Choosing to Accept It, by Scott Nye
The Mission: Impossible series is, on so many levels, my kind of franchise. I mean, sure, you have to look past that second one, but even just looking at it as (now) three films, you have a pretty impressive feat. Each of those films has a flavor all its own (thanks to each being helmed by a different director), the series as a whole has almost no continuity, but they still feel somewhat of a piece. And better still, they offer a certain promise, that thanks to the leadership of producer/star Tom Cruise, the set pieces will be boundlessly inventive and jaw-dropping. On that level, Ghost Protocol is almost certainly the best one yet, but it also suffers from a certain lack of fluidity that’s a little jarring. It doesn’t have the playfulness of the third film nor the ratcheting suspense of the first, the villain is an afterthought, and there’s an unfortunate anonymity to Brad Bird’s assured direction, but none of that stops it from being the best action film of the year.
The bare sketch of a storyline is a chase for nuclear launch codes before they fall into the hands of a Russian nuclear strategist hell-bent on, well, pretty much launching them for the hell of it. When we meet Ethan Hunt (Cruise), he’s locked up in a Russian prison, and in a rather thrilling sequence, is sprung from said prison by Jane Carter (Paula Patton) and Benji Dunn (Simon Pegg), who will become his team for the remainder of the film. They’re then given a rather standard break-into-the-impossible-to-break-into-facility (in this case the Kremlin), and the plot gets off and running in a big way (particularly when it actually is Tom Cruise running).
The set pieces that follow are almost indescribable. The one seen in the trailer, in which Ethan has to scale the world’s tallest building, is pretty damn impressive, but it’s also only the tip of the iceberg. I mean, we’ve got car chases through sandstorms, the prison breakout, the entire Kremlin sequence and the multiple complications that arise, a shoot-out that quickly results in an underwater escape, and, well, to say much more would spoil the fun. It feels like screenwriters Andre Nemec and Josh Appelbaum took a page from Hitchcock’s North by Northwest handbook and crafted their story around the set pieces, which makes what little storytelling there is kind of impressive in terms of just getting these people to the various locations in a relatively coherent way. The set pieces are one huge idea after another, and integrating these kinds of things into a feature isn’t always easy, so, you know, props to them.
Unfortunately, they don’t know character from a potted plant. I don’t require my pop entertainment take the tact of The Descendants or anything, but some quickly-sketched, exciting archetypes would suffice (and this is one of the finer, less-appreciated aspects of the first and third Impossible films, along with most great action films). Hunt’s pretty well-defined at this point (he’s Tom Cruise!), but he’s given no personal investment. In the first film, he was grappling with betrayal and leading a team for the first time, and in the third, he was chasing after his new wife. Both carefully integrated the character journey with the plot, which is really the only way to do action film storytelling. Here, I mean, trying to save the world is great and all, and Cruise naturally brings a certain immediacy to his performance, but the personal stakes are actually kind of low. Nemec and Appelbaum rather gratingly try to force in some “character moments,” but they’re way out of their league. By the time they get around to Jane and, worse, William Brandt (Jeremy Renner, joining the team after things go REALLY wrong, and apparently largely serving to showcase how much cooler Tom Cruise is than anyone else ever), their ham-fisted attempts to wring any sort of emotion from this story are unbearable. The plot and character arcs are almost wholly separate, and since so little attention is paid to the latter, they naturally suffer.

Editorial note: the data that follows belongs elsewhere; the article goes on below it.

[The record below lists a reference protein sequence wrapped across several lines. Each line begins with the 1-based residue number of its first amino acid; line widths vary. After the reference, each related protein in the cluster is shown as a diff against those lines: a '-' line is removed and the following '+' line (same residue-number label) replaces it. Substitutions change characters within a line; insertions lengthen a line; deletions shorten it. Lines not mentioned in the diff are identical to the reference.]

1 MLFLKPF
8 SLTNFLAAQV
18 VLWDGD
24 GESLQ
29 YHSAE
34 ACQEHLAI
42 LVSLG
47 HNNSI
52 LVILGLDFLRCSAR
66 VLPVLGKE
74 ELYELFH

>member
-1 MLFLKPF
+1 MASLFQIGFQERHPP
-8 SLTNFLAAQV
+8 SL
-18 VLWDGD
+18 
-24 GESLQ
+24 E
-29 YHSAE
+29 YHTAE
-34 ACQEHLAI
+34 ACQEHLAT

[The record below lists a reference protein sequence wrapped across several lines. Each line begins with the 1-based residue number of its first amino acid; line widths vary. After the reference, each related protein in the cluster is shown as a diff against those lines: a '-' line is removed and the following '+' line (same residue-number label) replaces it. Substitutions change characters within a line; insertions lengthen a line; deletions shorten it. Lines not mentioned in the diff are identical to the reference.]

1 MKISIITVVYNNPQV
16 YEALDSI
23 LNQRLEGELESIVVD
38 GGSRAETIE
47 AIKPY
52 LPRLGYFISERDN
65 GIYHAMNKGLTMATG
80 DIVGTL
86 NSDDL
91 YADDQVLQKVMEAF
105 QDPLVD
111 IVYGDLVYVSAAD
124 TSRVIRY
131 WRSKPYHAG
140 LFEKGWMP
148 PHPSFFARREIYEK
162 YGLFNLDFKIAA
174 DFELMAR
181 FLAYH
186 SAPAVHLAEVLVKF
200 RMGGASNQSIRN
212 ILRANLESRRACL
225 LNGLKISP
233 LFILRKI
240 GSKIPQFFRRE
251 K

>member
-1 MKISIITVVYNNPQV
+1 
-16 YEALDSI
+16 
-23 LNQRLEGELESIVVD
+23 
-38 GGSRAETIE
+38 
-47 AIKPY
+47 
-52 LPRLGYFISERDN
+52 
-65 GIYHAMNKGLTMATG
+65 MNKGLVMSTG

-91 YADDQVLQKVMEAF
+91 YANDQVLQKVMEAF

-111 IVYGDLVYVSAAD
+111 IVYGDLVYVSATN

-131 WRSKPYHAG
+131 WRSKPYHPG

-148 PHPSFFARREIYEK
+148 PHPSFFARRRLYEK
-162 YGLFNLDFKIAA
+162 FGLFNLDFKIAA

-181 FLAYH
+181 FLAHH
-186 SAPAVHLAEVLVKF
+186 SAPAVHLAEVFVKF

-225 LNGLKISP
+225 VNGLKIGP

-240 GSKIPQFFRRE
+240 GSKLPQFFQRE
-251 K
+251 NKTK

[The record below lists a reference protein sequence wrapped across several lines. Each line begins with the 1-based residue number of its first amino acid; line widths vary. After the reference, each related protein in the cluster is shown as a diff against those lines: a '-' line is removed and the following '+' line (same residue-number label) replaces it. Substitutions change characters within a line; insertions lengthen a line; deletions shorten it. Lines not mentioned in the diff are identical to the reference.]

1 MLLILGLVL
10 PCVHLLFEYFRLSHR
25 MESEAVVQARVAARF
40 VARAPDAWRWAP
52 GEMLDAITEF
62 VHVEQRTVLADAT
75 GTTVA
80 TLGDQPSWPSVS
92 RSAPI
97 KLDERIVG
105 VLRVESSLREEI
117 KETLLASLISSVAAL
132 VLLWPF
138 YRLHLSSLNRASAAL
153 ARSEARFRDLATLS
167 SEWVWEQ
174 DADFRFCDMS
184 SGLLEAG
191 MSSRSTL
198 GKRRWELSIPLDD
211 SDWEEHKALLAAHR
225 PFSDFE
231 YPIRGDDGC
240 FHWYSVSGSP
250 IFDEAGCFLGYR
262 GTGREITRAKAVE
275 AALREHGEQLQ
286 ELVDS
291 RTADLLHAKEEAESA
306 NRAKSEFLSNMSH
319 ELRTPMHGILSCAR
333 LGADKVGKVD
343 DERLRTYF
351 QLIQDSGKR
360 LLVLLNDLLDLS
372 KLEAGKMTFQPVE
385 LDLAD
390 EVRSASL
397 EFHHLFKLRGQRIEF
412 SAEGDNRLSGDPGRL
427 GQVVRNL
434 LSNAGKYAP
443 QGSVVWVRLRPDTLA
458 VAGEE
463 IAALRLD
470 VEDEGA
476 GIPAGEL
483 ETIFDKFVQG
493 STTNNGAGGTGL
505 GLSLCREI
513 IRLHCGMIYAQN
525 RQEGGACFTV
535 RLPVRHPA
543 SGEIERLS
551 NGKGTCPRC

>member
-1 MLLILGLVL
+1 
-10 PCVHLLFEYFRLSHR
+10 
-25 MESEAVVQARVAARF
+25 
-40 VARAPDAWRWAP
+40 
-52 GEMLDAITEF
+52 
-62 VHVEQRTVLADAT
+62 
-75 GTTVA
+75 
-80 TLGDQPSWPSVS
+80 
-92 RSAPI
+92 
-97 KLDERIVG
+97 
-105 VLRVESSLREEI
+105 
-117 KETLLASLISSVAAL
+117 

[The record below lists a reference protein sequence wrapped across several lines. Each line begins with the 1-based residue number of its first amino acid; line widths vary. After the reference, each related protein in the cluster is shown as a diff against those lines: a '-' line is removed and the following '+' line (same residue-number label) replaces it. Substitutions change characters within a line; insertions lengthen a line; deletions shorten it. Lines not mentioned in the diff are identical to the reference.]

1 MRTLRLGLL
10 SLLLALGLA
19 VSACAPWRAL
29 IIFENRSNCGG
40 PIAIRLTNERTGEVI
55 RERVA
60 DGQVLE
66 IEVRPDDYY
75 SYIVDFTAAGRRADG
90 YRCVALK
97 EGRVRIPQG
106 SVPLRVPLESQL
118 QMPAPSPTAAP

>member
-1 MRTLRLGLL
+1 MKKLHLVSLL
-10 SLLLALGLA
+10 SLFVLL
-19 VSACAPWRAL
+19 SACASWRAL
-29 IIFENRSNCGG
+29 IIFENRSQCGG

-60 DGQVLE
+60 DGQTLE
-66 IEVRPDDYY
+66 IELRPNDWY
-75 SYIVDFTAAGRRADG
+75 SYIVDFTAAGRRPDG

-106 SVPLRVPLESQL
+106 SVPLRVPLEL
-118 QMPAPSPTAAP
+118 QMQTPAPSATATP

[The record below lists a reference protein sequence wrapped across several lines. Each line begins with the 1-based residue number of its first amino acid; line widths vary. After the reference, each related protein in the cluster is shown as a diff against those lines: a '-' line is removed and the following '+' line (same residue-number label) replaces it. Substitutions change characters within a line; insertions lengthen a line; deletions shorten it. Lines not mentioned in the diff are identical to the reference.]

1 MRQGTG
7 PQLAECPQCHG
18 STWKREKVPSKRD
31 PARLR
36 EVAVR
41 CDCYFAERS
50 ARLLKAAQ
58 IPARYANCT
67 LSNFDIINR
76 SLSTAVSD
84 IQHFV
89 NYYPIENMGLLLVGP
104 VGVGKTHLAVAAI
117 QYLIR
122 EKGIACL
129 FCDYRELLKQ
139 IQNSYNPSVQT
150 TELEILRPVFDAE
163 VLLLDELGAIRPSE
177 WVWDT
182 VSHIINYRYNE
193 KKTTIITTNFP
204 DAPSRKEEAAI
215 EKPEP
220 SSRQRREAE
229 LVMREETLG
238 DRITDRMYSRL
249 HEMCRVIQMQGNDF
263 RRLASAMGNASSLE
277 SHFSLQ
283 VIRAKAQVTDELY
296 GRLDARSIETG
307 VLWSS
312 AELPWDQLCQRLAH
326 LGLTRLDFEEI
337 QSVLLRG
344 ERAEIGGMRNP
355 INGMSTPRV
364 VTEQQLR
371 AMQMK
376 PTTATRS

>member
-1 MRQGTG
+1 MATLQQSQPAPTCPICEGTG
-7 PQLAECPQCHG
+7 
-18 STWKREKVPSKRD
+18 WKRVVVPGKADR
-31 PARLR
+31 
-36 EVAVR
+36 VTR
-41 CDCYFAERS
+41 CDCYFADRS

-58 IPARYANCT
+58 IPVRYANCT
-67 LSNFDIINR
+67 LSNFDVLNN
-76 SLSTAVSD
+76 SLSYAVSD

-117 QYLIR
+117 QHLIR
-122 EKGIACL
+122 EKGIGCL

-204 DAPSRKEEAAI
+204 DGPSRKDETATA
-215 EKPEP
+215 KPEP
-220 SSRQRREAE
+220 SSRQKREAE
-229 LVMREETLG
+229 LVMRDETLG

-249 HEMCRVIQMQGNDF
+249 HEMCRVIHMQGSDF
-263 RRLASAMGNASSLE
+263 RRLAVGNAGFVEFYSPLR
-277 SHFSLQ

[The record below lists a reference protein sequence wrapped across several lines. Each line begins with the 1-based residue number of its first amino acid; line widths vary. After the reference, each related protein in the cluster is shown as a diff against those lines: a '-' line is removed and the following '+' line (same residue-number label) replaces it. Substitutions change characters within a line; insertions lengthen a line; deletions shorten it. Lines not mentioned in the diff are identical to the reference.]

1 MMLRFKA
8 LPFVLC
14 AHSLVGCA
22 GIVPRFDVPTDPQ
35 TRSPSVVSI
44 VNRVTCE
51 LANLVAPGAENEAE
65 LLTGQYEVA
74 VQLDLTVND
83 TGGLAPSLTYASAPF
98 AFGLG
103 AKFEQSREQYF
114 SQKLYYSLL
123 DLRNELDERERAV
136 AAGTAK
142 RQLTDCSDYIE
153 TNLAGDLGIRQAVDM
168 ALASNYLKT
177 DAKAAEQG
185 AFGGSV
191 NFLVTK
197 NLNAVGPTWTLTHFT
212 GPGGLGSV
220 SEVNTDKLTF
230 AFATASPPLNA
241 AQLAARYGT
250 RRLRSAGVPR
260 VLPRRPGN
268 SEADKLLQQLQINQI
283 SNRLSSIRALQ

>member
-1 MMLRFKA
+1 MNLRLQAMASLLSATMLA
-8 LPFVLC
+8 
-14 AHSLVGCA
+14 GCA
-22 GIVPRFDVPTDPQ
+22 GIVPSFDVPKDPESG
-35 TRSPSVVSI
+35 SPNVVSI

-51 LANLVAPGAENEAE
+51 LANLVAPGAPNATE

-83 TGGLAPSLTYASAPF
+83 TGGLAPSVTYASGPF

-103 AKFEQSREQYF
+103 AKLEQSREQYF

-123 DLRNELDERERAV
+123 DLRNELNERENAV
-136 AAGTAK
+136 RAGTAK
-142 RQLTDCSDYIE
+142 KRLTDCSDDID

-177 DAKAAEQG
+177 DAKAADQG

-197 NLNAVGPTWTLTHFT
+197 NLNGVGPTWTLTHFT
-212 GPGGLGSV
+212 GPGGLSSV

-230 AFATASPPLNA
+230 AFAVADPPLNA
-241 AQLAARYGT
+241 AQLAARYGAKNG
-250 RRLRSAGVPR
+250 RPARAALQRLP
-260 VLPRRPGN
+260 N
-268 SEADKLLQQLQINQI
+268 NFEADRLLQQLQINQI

And I know that you’re not going to Mission: Impossible – Ghost Protocol looking for this kind of stuff, but it does matter in shaping the overall piece, and it goes a long way towards explaining that while the set pieces and individual moments work so unbelievably well, the film as a whole never really hits its stride. It also doesn’t help that the villain is a total waste. Anyone would suffer after Phillip Seymour Hoffman’s force-of-nature performance in III, but couldn’t they have found someone slightly exciting? Or at least used his elusiveness as a point of mystery?
But those scenes, man… they’re something else. Making his live-action debut, Bird really knocks this stuff out of the park, bringing a clear passion for the genre tropes and the sort of zeal that comes with getting to play with the world’s biggest toy train. He definitely has some growth ahead of him, especially in directing actors, and even in the entertainment areas. A lot more suspense could have been wrought from most of his big scenes, but his work in conveying action is exceptional. Clean, clear, easy-to-read, and genuinely propulsive. His pacing is great, keeping just one step ahead of the audience as revelations and bursts of violence take place just when you’re getting cozy. For what is in many ways a feature debut, it’s pretty incredible work.
And in spite of the noted flaws, Ghost Protocol is a whole hell of a lot of fun to watch. I don’t terribly like thinking in these terms, but to say you get your money’s worth is an understatement. They really go above and beyond in terms of crafting and delivering spectacle, and in terms of empty calories, it’s hard to find many that taste better than this (I smell pull-quote!).